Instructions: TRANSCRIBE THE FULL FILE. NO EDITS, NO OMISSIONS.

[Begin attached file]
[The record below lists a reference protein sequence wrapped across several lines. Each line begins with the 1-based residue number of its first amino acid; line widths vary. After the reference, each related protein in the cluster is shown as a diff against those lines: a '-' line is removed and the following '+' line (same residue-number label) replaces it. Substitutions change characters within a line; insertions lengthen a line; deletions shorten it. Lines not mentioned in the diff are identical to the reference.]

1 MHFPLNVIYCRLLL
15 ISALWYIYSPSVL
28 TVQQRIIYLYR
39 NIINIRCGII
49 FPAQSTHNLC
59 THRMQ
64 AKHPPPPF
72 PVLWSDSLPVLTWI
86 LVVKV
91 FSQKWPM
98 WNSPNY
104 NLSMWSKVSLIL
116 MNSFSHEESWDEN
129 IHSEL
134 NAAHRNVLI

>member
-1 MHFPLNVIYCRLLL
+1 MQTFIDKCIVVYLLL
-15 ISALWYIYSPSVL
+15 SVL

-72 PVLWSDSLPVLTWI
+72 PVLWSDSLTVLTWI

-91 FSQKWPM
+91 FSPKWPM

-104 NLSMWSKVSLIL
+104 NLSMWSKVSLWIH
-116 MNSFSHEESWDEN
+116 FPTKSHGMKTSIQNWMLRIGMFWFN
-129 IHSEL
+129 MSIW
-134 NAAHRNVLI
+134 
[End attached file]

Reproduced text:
[The record below lists a reference protein sequence wrapped across several lines. Each line begins with the 1-based residue number of its first amino acid; line widths vary. After the reference, each related protein in the cluster is shown as a diff against those lines: a '-' line is removed and the following '+' line (same residue-number label) replaces it. Substitutions change characters within a line; insertions lengthen a line; deletions shorten it. Lines not mentioned in the diff are identical to the reference.]

1 MHFPLNVIYCRLLL
15 ISALWYIYSPSVL
28 TVQQRIIYLYR
39 NIINIRCGII
49 FPAQSTHNLC
59 THRMQ
64 AKHPPPPF
72 PVLWSDSLPVLTWI
86 LVVKV
91 FSQKWPM
98 WNSPNY
104 NLSMWSKVSLIL
116 MNSFSHEESWDEN
129 IHSEL
134 NAAHRNVLI

>member
-1 MHFPLNVIYCRLLL
+1 MQTFIDKCIVVYLLL
-15 ISALWYIYSPSVL
+15 SVL

-72 PVLWSDSLPVLTWI
+72 PVLWSDSLTVLTWI

-91 FSQKWPM
+91 FSPKWPM

-104 NLSMWSKVSLIL
+104 NLSMWSKVSLWIH
-116 MNSFSHEESWDEN
+116 FPTKSHGMKTSIQNWMLRIGMFWFN
-129 IHSEL
+129 MSIW
-134 NAAHRNVLI
+134 